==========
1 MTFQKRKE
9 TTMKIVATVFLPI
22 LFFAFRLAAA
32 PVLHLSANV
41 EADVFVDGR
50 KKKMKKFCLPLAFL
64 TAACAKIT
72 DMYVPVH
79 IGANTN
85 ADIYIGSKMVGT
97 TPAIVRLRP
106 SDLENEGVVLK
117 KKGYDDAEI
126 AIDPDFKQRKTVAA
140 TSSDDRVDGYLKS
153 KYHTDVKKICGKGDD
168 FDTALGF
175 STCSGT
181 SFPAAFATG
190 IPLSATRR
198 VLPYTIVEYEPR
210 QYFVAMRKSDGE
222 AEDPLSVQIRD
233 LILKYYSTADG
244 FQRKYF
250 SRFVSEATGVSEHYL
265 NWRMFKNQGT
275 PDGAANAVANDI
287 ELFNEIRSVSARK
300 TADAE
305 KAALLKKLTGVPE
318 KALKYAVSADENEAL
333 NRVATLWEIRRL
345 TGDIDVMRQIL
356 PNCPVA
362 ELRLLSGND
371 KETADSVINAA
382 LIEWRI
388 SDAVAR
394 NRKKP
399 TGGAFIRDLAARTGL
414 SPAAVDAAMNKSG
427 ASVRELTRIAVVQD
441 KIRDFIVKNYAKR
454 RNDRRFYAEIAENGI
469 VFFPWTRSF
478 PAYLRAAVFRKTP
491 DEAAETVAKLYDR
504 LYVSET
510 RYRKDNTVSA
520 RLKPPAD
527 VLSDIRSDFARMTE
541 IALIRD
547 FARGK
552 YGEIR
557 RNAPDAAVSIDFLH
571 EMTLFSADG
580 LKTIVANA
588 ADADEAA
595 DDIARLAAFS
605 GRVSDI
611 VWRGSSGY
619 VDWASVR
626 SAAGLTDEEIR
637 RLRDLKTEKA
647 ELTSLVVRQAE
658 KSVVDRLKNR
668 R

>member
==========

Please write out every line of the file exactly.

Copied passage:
1 MTFQKRKE
9 TTMKIVATVFLPI
22 LFFAFRLAAA
32 PVLHLSANV
41 EADVFVDGR
50 KKKMKKFCLPLAFL
64 TAACAKIT
72 DMYVPVH
79 IGANTN
85 ADIYIGSKMVGT
97 TPAIVRLRP
106 SDLENEGVVLK
117 KKGYDDAEI
126 AIDPDFKQRKTVAA
140 TSSDDRVDGYLKS
153 KYHTDVKKICGKGDD
168 FDTALGF
175 STCSGT
181 SFPAAFATG
190 IPLSATRR
198 VLPYTIVEYEPR
210 QYFVAMRKSDGE
222 AEDPLSVQIRD
233 LILKYYSTADG
244 FQRKYF
250 SRFVSEATGVSEHYL
265 NWRMFKNQGT
275 PDGAANAVANDI
287 ELFNEIRSVSARK
300 TADAE
305 KAALLKKLTGVPE
318 KALKYAVSADENEAL
333 NRVATLWEIRRL
345 TGDIDVMRQIL
356 PNCPVA
362 ELRLLSGND
371 KETADSVINAA
382 LIEWRI
388 SDAVAR
394 NRKKP
399 TGGAFIRDLAARTGL
414 SPAAVDAAMNKSG
427 ASVRELTRIAVVQD
441 KIRDFIVKNYAKR
454 RNDRRFYAEIAENGI
469 VFFPWTRSF
478 PAYLRAAVFRKTP
491 DEAAETVAKLYDR
504 LYVSET
510 RYRKDNTVSA
520 RLKPPAD
527 VLSDIRSDFARMTE
541 IALIRD
547 FARGK
552 YGEIR
557 RNAPDAAVSIDFLH
571 EMTLFSADG
580 LKTIVANA
588 ADADEAA
595 DDIARLAAFS
605 GRVSDI
611 VWRGSSGY
619 VDWASVR
626 SAAGLTDEEIR
637 RLRDLKTEKA
647 ELTSLVVRQAE
658 KSVVDRLKNR
668 R

>member